The current account deficit narrowed slightly in 2020 thanks to an improvement in the large balance of goods deficit (about 30% of GDP) due to a decline in domestic demand. The decline in exports (half of which are agricultural and capital goods exports) has in fact been offset by a greater fall in imports (machinery and minerals in particular). The sharp decline in remittances in the first half of the year had a limited effect on the year thanks to their recovery from June onwards. In 2021, the deficit will widen following the recovery in domestic demand, which will fuel the trade deficit. The financing needs of the deficit will be met by international assistance, including USD 235 million in financing from the IMF (around 2% of GDP), a Russian loan of USD 217 million, and USD 109 million in aid from the EU. Finally, the reserves held by the Central Bank (more than 6 months’ worth of imports in September 2020) are comfortable and the exchange rate has remained relatively stable despite the crisis.


Political instability but improvement of the broken financial system

After several months of instability, Maia Sandu, pro-European candidate of the Action and Solidarity Party (PAS), was elected president on 15 November 2020, defeating outgoing President Igor Dodon of the pro-Russian Socialist Party. Although her victory was a surprise, she received nearly 58% of the votes thanks to the strong mobilisation of the diaspora, who voted massively in her favour. Nevertheless, the result of the election shows more the importance given by public opinion to the fight against corruption led by Sandu rather than to his positions towards Europe. The country is indeed plagued by this scourge and is 120th out of 180 in the 2019 ranking of the Transparency International index. However, the PAS and its allies have only 25 seats out of 101 in Parliament while the socialist opposition holds 37, which will necessarily slow down the new President's attempts at reform.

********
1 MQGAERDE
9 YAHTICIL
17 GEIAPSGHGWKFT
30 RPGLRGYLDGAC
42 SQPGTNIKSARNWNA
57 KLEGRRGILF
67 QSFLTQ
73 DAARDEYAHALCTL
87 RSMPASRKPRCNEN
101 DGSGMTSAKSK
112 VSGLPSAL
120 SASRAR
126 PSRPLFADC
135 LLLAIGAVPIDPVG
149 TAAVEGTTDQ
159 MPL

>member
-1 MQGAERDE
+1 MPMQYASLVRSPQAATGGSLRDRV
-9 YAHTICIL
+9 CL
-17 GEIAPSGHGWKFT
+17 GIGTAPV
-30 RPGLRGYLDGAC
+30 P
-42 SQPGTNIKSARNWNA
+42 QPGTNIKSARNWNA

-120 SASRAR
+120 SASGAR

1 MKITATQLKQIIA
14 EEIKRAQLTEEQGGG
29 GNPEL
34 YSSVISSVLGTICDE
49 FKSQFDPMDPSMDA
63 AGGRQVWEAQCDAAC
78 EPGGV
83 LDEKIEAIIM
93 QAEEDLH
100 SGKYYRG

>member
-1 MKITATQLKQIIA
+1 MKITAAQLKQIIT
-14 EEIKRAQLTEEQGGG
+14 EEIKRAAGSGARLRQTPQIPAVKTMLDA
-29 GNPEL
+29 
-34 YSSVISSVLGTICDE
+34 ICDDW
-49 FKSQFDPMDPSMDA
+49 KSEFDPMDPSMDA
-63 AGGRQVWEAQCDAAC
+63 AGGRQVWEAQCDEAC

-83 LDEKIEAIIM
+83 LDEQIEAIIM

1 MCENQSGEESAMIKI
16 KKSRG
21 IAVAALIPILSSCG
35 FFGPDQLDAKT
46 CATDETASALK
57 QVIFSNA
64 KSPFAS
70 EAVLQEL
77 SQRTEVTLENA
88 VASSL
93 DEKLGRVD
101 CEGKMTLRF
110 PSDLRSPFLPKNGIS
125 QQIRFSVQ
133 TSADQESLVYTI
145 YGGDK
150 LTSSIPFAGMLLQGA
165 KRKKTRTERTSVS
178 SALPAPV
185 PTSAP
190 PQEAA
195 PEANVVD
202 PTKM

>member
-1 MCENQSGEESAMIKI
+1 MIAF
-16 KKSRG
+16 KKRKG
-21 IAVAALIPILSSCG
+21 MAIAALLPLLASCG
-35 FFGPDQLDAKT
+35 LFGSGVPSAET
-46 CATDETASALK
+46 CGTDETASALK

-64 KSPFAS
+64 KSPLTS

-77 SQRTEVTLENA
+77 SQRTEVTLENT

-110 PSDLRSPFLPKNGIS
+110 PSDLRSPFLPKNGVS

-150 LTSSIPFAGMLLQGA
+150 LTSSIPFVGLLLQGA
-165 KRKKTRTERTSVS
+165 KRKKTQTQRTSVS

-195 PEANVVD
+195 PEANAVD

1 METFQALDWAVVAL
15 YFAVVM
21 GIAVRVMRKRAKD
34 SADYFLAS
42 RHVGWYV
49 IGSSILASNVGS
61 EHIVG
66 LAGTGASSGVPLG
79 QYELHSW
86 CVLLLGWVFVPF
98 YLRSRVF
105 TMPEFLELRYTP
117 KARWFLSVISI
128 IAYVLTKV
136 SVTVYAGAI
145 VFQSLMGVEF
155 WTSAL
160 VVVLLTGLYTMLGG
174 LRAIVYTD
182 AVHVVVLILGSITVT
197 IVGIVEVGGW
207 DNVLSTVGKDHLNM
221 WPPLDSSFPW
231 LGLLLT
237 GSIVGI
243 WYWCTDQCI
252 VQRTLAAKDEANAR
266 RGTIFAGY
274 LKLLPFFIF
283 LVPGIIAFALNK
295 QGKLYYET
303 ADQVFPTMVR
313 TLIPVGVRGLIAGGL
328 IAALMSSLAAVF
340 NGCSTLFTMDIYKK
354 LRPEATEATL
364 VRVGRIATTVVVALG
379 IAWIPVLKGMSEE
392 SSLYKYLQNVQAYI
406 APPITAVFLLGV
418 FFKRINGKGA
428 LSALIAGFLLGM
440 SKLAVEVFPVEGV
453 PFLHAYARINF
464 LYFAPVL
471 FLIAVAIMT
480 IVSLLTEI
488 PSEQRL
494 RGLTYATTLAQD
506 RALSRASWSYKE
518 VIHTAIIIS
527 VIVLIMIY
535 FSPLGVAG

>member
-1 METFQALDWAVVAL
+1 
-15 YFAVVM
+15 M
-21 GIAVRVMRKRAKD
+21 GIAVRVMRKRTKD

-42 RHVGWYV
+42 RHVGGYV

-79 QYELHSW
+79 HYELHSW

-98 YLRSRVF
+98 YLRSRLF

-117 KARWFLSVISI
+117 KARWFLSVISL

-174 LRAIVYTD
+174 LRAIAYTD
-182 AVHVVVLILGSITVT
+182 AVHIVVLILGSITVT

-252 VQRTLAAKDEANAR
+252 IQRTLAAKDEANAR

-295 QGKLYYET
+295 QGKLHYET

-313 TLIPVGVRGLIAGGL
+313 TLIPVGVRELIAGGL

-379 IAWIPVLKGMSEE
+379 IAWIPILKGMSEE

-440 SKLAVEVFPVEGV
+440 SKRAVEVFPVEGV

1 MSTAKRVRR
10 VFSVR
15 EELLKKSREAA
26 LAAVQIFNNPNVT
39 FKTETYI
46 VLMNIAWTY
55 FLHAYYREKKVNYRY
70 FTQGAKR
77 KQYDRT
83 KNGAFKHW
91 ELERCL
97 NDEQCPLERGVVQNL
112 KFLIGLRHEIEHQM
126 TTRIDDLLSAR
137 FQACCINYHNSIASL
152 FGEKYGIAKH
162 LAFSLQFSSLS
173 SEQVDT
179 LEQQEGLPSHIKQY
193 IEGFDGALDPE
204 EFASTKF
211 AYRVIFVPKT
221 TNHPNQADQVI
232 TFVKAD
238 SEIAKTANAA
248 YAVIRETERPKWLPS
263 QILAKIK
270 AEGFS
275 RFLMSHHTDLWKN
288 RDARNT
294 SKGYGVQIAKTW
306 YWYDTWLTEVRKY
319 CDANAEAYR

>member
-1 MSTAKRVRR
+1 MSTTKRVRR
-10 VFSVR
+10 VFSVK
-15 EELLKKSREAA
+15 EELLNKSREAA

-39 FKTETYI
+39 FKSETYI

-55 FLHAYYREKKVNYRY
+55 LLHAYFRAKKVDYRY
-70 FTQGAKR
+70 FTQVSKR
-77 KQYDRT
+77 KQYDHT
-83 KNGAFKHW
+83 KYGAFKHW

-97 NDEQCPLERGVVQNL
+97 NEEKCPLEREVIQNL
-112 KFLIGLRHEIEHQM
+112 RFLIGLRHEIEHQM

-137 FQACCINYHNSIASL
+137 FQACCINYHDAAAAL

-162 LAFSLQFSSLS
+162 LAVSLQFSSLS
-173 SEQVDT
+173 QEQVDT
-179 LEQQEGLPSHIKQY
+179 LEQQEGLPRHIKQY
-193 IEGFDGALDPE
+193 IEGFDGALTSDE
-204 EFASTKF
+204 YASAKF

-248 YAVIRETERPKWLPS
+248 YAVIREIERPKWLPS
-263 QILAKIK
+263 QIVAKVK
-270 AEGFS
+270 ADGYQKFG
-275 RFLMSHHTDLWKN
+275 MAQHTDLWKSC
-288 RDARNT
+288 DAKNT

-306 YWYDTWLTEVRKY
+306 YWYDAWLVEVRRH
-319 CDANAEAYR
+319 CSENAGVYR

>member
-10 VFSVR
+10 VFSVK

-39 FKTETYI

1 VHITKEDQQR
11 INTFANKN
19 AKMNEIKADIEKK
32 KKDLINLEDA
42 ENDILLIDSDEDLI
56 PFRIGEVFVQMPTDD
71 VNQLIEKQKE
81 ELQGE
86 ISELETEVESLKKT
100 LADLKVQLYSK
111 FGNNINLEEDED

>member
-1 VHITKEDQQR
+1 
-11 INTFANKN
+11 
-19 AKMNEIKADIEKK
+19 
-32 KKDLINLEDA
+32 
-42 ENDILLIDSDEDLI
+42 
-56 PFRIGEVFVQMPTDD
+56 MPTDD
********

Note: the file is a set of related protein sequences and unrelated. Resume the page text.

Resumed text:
Moreover, the country remains prey to separatist tendencies. Indeed, the Russian-speaking region of Transnistria has enjoyed autonomous status since it self-proclaimed its independence in 1992 under the name of the Pridnestrovian Moldavian Republic. Russian forces are present there, which fuels internal conflicts in the country, especially since this lawless region is home to most of the country's heavy industry and electricity production.

Finally, the banking and financial system, at the heart of a banking fraud scandal in 2014, has been improved. Several new regulations applied since February 2020 have strengthened the supervision of the sector (banning the non-banking sector from accepting deposits from the general public and reporting activities to the administration). Furthermore, transparency regarding the shareholding of the top four banks has been increased and they are now majority owned by foreign shareholders, including BRED. Non-performing loans, which still accounted for 10% of outstanding loans as of October 2019, had fallen to 8.3% of total outstanding loans as of October 2020.


Last updated: February 2021